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Title: Lentiviral vector packaging cell line development using genome editing to target optimal loci discovered by high throughput DNA barcoding
Author: Molina Gil, Alberto
ISNI:       0000 0004 7226 4371
Awarding Body: UCL (University College London)
Current Institution: University College London (University of London)
Date of Award: 2017
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Lentiviral vectors are increasingly used as delivery methods in gene therapy clinical trials due to their high efficiency transducing cells and stability of transgene expression. The development of packaging and producer cell lines for the production of lentiviral vectors has always been a labour-intensive and lengthy process. Sequential introduction of vector components, adaptability to suspension cultures, autotransduction and genetic, transcriptional or cell line growth instability are some of the limitations that cause significant drops in productivity. Improved transcription of self-inactivating vectors leading to high titers has been attempted in different ways with the intent to find a high stable producer clone. In this project, we studied the use of lentiviral vectors as a tool to target and identify high-transcribing loci in the genome of our host cells for lentiviral packaging cell line development. Third generation lentiviral vectors carrying eGFP under the control of an endogenous clinically-tested promoter (short EF1α) were produced, containing a variable DNA sequence tag (barcode) in their long terminal repeat (LTR). The aim of the barcode is to uniquely tag, identify and track a particular clone within the heterologous expressing population. Human embryonic kidney cell lines (HEK-293) were transduced with a barcoded lentiviral library at a low multiplicity of infection. We demonstrated that integration site analysis and next-generation sequencing of lentiviral barcoded vector junctions by ligation-mediated PCR (LM-PCR) coupled with RNA-Seq allows for quantification of the relative abundance of each barcode variant in each specific genomic position. Expression cassettes containing lentiviral vector components were then site-specifically integrated into these genomes sites using the CRISPR-Cas9 technology. The barcoding lentiviral system allows for rapid and high-resolution high-throughput screening of gene expression in a large number of genomic positions naturally targeted for optimal vector expression but also of lower expressing sites in order to meet lentiviral cytotoxicity and stoichiometric constraints.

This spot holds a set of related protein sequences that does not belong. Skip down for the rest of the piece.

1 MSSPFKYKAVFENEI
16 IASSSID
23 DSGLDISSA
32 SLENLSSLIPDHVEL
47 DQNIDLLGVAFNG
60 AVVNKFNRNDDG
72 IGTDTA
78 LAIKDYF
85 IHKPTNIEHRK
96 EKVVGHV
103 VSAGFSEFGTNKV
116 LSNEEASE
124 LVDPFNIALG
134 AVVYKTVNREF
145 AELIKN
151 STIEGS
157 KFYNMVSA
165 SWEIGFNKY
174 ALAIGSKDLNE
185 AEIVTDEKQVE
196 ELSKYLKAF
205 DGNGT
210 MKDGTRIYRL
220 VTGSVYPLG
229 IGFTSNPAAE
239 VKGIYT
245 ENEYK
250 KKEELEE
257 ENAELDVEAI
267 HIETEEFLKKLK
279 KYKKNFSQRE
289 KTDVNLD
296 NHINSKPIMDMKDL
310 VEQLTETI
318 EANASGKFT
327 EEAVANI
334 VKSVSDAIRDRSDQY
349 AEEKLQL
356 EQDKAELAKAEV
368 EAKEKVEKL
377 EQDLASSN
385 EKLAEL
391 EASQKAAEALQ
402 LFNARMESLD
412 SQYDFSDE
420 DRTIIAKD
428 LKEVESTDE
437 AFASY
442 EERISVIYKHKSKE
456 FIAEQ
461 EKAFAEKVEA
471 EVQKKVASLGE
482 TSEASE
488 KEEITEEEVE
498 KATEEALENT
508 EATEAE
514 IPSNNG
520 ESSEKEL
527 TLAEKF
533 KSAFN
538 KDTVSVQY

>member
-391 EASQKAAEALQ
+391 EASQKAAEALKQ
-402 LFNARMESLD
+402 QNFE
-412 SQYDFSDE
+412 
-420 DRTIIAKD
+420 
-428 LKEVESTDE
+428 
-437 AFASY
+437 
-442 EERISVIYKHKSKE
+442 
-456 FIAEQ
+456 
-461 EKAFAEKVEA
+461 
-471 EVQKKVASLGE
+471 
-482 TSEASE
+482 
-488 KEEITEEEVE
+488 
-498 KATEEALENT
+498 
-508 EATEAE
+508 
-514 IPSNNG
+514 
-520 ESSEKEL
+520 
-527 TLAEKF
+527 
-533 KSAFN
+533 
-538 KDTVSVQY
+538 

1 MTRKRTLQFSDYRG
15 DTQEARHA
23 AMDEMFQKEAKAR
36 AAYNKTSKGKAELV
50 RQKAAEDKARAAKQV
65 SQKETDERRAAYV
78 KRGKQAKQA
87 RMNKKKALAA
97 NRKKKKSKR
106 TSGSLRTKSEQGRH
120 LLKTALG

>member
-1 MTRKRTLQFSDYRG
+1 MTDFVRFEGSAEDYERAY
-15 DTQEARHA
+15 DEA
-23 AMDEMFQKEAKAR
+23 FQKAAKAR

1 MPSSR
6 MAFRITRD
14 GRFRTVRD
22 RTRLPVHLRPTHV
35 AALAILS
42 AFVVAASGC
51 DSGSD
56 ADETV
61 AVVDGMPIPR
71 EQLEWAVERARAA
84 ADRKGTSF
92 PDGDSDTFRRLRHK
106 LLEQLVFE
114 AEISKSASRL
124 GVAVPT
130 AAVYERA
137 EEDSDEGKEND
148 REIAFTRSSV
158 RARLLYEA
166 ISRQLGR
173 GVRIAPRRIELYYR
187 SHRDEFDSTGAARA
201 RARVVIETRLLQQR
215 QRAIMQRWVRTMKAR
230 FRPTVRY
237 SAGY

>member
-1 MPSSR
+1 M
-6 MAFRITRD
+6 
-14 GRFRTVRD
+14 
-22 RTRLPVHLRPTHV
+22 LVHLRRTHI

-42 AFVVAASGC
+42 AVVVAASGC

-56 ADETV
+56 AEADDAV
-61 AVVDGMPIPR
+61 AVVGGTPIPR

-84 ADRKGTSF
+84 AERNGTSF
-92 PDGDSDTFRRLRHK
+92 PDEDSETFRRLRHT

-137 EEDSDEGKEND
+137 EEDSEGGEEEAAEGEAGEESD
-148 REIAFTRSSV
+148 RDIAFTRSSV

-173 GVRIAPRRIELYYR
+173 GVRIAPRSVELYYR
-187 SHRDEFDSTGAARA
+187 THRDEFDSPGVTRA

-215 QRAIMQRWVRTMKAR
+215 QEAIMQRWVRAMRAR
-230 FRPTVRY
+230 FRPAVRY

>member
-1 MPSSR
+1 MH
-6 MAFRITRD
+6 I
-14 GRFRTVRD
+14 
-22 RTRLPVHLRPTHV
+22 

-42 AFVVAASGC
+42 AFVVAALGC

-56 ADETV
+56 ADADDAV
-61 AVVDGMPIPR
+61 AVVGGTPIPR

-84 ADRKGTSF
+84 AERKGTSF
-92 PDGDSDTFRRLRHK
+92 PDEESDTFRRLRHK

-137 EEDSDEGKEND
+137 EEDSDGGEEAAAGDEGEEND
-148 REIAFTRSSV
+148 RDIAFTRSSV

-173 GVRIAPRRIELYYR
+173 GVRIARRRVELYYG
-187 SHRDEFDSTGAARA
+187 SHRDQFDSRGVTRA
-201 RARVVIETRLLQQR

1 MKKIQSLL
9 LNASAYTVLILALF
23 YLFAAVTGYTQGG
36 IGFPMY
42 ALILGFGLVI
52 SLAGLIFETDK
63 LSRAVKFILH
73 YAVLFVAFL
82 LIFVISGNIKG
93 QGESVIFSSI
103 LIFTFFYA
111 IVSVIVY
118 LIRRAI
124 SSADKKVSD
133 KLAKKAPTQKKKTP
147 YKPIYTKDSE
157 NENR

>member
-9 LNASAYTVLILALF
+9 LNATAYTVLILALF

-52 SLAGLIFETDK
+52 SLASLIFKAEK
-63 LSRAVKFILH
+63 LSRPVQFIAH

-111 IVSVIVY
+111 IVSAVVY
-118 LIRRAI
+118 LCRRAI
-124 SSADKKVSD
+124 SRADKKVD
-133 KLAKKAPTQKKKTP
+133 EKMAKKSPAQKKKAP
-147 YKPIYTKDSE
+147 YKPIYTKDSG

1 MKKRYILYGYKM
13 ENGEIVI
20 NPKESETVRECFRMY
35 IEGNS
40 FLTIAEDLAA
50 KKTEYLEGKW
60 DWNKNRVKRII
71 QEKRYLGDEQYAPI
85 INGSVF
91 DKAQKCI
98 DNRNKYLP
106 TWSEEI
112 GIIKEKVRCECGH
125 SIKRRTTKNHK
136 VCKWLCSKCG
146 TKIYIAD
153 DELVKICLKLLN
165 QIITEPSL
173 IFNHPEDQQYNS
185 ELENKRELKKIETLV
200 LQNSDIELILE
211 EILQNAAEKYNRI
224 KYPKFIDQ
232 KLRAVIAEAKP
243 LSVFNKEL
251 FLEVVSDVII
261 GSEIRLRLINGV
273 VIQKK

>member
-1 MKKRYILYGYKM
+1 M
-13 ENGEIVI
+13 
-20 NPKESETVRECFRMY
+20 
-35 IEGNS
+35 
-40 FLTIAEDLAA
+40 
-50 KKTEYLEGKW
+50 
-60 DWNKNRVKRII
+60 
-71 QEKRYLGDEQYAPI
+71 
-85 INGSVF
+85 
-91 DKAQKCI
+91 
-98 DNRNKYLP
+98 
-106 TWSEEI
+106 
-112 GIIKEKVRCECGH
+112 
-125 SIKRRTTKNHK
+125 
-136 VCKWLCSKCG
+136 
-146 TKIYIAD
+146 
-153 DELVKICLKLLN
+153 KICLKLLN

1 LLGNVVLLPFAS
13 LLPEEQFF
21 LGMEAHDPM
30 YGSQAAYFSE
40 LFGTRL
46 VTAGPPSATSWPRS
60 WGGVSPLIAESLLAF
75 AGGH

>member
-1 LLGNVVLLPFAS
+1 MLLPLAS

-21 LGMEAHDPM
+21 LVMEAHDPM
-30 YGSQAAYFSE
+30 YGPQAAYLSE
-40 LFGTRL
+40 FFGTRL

Supervisor: Vink, C. A. ; Rahim, A. Sponsor: Not available
Qualification Name: Thesis (Ph.D.) Qualification Level: Doctoral
EThOS ID:  DOI: Not available